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A Personal Stand: Observations and Opinions from a Freethinking Roughneck

A Personal Stand: Observations and Opinions from a Freethinking Roughneck

Written by Trace Adkins

Narrated by Alan Sklar


A Personal Stand: Observations and Opinions from a Freethinking Roughneck

Written by Trace Adkins

Narrated by Alan Sklar

ratings:
4/5 (4 ratings)
Length:
8 hours
Publisher:
Released:
Jan 21, 2008
ISBN:
9781400176014
Format:
Audiobook

Description

Country music superstar Trace Adkins isn't exactly known for holding back what's on his mind. And if the millions of albums he's sold are any indication, when Trace talks, people listen. Now, in A Personal Stand, Trace Adkins delivers his maverick manifesto on politics, personal responsibility, fame, parenting, being true to yourself, hard work, and the way things ought to be.



In his inimitable pull-no-punches style, Trace gives us the state of the union as he sees it, from the lessons of his boyhood in small-town Louisiana to what he's learned headlining concerts around the world. Trace has worked oil rigs in the Gulf of Mexico, been shot in the heart, been inducted into the Grand Ole Opry, and braved perhaps the greatest challenge of all: being the father of five daughters. And shaped by these experiences, he's sounding off.



-I'm incredibly frustrated with the state of American politics. If there were a viable third party, I'd seriously consider joining it.



-If anybody wonders who the good guys are and who the bad guys are in this world, just look at the way we teach our children as opposed to the way the fundamentalist Muslims teach their children.



-Organized labor now exists for the sake of organized labor, not for the workers it once protected.



-I believe the easiest way to solve the illegal immigration enforcement problem is to go after the employers who hire illegal aliens.



-As a society, we're unwilling to sacrifice our luxuries and our conveniences in order to conserve. We won't change until we're forced to.



-The war on terror is like herpes. People can live with it, but it'll flare up from time to time.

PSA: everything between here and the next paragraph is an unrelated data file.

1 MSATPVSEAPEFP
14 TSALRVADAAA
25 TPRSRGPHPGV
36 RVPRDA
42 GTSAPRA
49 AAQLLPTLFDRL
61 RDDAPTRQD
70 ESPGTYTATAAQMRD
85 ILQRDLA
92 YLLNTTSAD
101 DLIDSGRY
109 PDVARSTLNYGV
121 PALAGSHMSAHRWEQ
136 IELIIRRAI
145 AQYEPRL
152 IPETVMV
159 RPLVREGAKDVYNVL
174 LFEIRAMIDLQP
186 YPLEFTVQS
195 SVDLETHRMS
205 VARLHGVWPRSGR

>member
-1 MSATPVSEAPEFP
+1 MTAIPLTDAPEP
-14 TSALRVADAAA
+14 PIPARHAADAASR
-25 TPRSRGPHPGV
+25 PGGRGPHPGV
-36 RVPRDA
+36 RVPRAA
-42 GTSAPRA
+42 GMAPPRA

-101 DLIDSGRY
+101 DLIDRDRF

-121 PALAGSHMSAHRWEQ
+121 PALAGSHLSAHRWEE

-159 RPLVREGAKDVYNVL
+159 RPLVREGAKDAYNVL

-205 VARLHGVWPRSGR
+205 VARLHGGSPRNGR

Brash, ballsy, persuasive, and controversial, A Personal Stand isn't just the story of Trace Adkins's life; it's the story of what life can teach all of us.
Publisher:
Released:
Jan 21, 2008
ISBN:
9781400176014
Format:
Audiobook


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3.8
4 ratings / 3 Reviews
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Reader reviews

  • (4/5)
    I love Trace Adkins so naturally when his book came out I wanted to learn more about him. This book was very enlightening. I had no idea what his life was like and was very surprised at some of the stories. I did not realize how many times he had been married or that his first wife shot him, haha. I also was unaware that he really was a roughneck, just thought it was a way to describe himself on the cover to get us interested. I also admired his hard work to get where he is today. The road to his success was not paved with gold. He worked really hard to get where he is and it took a long time. I like that he doesn't make excuses for his past misbehavior. He takes full responsibility for the mistakes and wrongdoings in his life. He also is not afraid to stand up for what he believes in. I may not agree with all his opinions but this book just made me respect him so much more. If you are a fan I definitely recommend that you read this book.
  • (2/5)
    I love his music - not so sure about his politics. You know the old joke about someone being to the right of Atilla the Hun? Well, with Trace, it's no joke.
  • (4/5)
    I can't say I agree with everything Adkins writes, but that's a big part of the beauty of this book. This really is a straight-up outlining of commentary--editorial style I suppose--from his point of view. However, what brings it is that he explains every opinion he has, and he does it with intelligence. He may state quite a few times that he doesn't care what you think of him, but it's obvious at the very least that he wants you to understand why he's saying it. I so often run into people who have one reason for something they believe, and they can do little more than repeat that one (usually superficial) idea if pulled into a conversation. I run into others who simply don't care to explain, or couldn't explain if they had to. As a result, this was refreshing.Adkins discusses everything from country music to the Iraq war, drilling in Alaska (and elsewhere) to poverty, and 9/11 to raising children. There's enough of his own personal life here to take a break from the more serious topics as well, and you really do get a glimpse into another life and individual in America, one who is neither worried about putting on airs nor stepping on toes.On the whole, this wasn't fancy writing or an extreme page-turner. However, it was interesting and thought-provoking. I imagine that everyone reading it will find something to nod their head at, and something to disagree with (for me, the environment and education...), but they'll also get a glimpse into the other side of thought. I wouldn't be surprised if this read didn't teach quite a few readers a thing or too also--I certainly learned a bit about the Civil War and off-shore drilling; the randomness of those topics should give you a hint on how unpredictable this read is, and how refreshing the honesty as well.